Relief agencies are warning that heavy rains in Mozambique and neighboring countries are causing floods that already have killed six people and made 13,000 homeless. Correspondent Scott Bobb reports from our Southern Africa Bureau in Johannesburg.

The United Nations and the Mozambican government are preparing for a possible emergency in central Mozambique after the government issued its highest alert due to flooding in several areas.

A spokesman for the U.N. Childrens Fund, Thierry Delvigne-Jean, said thousands of people living along four rivers in central Mozambique are threatened by heavy rains which came one month early this year.

"It is too early to say. But if we look at the fact that the rainy season has started much earlier and the levels of waters are rising much more rapidly than last year, then we could face potentially more devastating flooding," he said.

Flooding along the lower Zambezi River last February killed 45 people and made one-quarter million homeless. Cyclone Favio, which struck the region around the same time, displaced another 140,000 people.

The head of Mozambique's Disaster Relief Agency, Paulo Zucula, said 60,000 people could be driven from their homes in the next few days, but that the situation has not reached the emergency level.

"Let us wait and see what is going to be the behavior of the river in the next couple of weeks," he said. "I think we will have to monitor the situation closely throughout this coming month."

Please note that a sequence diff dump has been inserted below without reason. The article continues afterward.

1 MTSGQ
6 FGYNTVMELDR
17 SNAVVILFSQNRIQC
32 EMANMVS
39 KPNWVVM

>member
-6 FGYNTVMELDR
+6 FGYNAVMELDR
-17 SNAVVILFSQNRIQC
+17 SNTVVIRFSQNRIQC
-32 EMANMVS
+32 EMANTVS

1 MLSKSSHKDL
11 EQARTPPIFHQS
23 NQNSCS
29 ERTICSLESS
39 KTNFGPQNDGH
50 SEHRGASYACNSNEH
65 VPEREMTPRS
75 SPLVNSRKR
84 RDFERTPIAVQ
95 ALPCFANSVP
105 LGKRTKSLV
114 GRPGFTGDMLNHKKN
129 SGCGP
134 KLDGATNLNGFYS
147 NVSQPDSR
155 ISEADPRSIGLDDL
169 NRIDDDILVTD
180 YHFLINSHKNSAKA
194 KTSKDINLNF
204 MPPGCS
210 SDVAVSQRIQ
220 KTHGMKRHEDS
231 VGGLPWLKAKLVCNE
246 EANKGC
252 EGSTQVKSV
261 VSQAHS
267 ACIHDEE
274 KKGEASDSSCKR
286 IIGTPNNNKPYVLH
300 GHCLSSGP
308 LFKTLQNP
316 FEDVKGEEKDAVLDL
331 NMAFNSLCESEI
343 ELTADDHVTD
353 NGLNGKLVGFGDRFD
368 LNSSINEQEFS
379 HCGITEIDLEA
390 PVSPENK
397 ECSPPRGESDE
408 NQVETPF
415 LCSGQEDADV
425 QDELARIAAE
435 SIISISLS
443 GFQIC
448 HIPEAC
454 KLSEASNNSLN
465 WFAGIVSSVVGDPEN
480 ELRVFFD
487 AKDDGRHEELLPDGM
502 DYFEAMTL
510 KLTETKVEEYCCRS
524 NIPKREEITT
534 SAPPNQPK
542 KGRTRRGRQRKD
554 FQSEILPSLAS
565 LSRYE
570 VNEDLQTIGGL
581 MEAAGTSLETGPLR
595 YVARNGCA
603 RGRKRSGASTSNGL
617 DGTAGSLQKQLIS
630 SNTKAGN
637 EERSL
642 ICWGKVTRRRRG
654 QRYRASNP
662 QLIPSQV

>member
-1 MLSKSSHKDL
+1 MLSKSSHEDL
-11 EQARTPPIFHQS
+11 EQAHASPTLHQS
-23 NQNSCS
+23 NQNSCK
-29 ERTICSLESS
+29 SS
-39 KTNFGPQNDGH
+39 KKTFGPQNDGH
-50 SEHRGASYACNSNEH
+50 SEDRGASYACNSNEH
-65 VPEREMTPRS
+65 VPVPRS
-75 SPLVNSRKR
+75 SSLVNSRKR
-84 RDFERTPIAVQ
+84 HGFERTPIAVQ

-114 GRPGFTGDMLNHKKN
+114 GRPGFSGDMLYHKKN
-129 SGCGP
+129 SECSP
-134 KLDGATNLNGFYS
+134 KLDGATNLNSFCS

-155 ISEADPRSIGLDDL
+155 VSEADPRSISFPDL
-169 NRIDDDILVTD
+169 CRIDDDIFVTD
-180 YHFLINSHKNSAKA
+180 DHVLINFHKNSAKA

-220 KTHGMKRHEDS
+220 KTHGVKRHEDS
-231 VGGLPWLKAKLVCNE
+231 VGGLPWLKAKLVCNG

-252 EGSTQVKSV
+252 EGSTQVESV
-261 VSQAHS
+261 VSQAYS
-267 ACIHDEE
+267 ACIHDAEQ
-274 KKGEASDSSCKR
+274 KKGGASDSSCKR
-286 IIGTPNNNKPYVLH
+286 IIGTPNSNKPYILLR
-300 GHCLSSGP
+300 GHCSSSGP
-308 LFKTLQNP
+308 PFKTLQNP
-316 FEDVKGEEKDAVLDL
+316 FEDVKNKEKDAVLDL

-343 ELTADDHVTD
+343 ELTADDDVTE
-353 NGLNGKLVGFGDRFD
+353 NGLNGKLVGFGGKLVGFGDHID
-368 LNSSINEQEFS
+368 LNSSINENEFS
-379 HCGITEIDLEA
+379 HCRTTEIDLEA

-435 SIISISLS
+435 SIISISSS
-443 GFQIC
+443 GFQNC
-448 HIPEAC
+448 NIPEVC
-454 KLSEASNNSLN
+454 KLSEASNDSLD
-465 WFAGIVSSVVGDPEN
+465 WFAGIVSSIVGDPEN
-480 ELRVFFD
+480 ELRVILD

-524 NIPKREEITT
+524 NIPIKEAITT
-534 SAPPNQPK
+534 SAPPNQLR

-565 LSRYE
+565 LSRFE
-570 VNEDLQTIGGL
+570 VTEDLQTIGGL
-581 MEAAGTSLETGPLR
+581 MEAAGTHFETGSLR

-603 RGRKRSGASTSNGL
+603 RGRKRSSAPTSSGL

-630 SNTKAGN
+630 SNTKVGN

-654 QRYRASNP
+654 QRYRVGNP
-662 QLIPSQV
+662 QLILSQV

Central Mozambique often experiences flooding, which usually peaks in February and March. But this year heavy rains in Zambia, Zimbabwe, and Malawi have affected four rivers, cutting off roads and disrupting river traffic.

Worried officials warn that water levels in some areas are approaching those responsible for devastating floods seven years ago that killed 700 people and displaced one-half million more.

But UNICEF's Delvigne-Jean says preparations for possible floods began earlier this year.

"The Mozambican government has started the evacuation much earlier and that is why, so far, we are seeing that the numbers are much lower," he said. "And if the rain does not start to fall too heavily, the government has the situation under control, so far."

The Mozambican government has also been trying to reduce the number of people affected by the seasonal floods by encouraging them to resettle permanently on higher ground.

The government has provided schools, clinics as well as water and sanitation facilities at some re-settlement areas. But experts say some villagers resist permanent resettlement because they are reluctant to leave their ancestral lands.